Date of Award

Summer 2008

Project Type


Program or Major

Justice Studies

Degree Name

Master of Arts

First Advisor

Todd DeMitchell


This thesis focuses on current issues in public institutes of higher education (IHE) regarding policy and enforcement of alcohol consumption regulations for students. The unique nature of higher education in which some of the students are not of legal drinking age and some are, and the residential aspect of many public IHEs compounds the issue of policy development and enforcement. The challenge of developing a coherent approach to drinking is viewed through the two lenses of law and philosophy. Specifically, how has the legal relationship between public IHE and student developed and how can selected philosophical inquiries inform such alcohol policies?

Historically the relationship between the public IHE and student was simple: the public IHE acted with the same authority that a parent could act to regulate students' behavior; this relationship was called in loco parentis and was based on the presumption that the public IHE was a special place, where students were privileged to attend, and that the public IHE could make any reasonable policies necessary for the control and development of its students much like a parent controls the actions of their child. The first portion of this thesis follows the evolution of this relationship from the straightforward in loco parentis model, to the modern relationship that has been defined through tort liability, the application of the regulations for contractual relationships, and a demand for respect for students' constitutional rights. Included is a discussion on the nature of the conduct process, and how the application of the parental notification letter to students, now permitted by the Family Educational Rights and Privacy Act, have shaped this relationship. These new guidelines have blurred the goals of the public IHE in policy-making because the public IHE is an academic and educational institution; both society and students look to their universities for guidance and educational experiences. The public IHE is no longer acting in place of the parent. Its relationship with its students became complicated through its legal duty under theories of negligence, the rise of the contractual relationship, and the obligation to protect their constitutional rights.

Under the framework of the relationship as it has been shaped through legal precedent, this thesis addresses three major philosophical perspectives. First there is an exploration of Immanuel Kant's enlightenment theory of reason. Using the categorical imperative and practical imperative as guides, the morality of alcohol consumption policies is used as an analytical tool. Jeremy Bentham's utilitarian principles as applied to social learning theory and deterrence theories in criminology are used to explore if the benefits of current policies are outweighing the negatives. Finally, Karl Marx's philosophy of ideological reflexes is used to explore how the cultural values of one code of conduct match up to the cultural influences of society.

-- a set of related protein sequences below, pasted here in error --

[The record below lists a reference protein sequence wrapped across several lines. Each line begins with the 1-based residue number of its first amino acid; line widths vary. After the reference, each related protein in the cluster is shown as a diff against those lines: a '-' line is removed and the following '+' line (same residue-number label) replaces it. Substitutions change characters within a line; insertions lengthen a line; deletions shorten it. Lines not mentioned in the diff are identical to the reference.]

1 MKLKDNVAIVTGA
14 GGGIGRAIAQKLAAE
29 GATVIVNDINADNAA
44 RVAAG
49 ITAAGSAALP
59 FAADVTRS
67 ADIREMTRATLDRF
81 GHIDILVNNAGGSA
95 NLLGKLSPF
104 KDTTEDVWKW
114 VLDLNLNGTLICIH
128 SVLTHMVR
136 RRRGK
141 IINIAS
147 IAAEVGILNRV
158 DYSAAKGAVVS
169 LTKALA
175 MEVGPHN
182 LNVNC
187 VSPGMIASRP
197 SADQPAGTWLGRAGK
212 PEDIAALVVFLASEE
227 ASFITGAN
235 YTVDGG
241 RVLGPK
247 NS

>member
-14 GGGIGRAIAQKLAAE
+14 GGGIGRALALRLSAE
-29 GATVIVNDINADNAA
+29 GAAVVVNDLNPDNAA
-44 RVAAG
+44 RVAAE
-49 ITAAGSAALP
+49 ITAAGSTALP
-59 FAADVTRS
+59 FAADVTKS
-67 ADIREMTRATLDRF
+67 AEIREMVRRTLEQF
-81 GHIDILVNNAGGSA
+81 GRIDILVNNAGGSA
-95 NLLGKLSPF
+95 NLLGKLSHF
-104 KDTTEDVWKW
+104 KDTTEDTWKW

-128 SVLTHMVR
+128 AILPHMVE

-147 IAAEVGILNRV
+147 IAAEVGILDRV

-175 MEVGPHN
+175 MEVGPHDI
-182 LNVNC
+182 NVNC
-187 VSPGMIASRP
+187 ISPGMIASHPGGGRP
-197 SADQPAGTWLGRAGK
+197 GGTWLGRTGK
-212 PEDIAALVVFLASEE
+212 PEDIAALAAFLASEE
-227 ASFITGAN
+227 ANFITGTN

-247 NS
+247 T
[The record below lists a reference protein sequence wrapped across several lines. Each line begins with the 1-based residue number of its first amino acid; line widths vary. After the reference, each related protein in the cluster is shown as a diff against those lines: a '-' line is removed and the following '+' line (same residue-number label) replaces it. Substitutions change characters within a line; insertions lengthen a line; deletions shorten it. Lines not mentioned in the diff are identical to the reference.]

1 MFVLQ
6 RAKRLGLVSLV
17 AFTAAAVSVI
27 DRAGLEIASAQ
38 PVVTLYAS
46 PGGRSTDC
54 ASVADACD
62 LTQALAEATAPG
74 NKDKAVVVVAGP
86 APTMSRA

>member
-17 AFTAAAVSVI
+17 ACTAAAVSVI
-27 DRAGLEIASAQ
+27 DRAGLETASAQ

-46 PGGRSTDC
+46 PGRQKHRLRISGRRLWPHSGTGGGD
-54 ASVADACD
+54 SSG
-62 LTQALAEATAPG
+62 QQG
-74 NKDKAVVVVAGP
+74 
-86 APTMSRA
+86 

Through the legal and philosophical examinations, it is concluded that the public IHE is bound by legal restrictions to maintain codes of conduct that are not working for a variety of reasons when viewed through the philosophical lens. These restrictions create inconsistencies in policy and enforcement, and run counter to the predominant culture surrounding alcohol consumption. Public IHEs are viewed as a special place for students to learn and grow, but with the obstacles of prevailing cultural norms and legal restrictions, the public IHE alone will be unable to address the problems associated with alcohol consumption through the use of policy. Law defines the duties and obligations the IHE owes to its students. Philosophical views seek to provide coherence of duties and obligations. An analysis of the convergence of these two structures provides a foundation upon which the public IHE can develop coherence for the pursuit of its special mission. Due to concerns about safety and the prestige of the academic environment, the public IHE cannot simply ignore the risks associated with alcohol consumption, but in conclusion, the public IHE is hindered in creating appropriate and/or effective policies.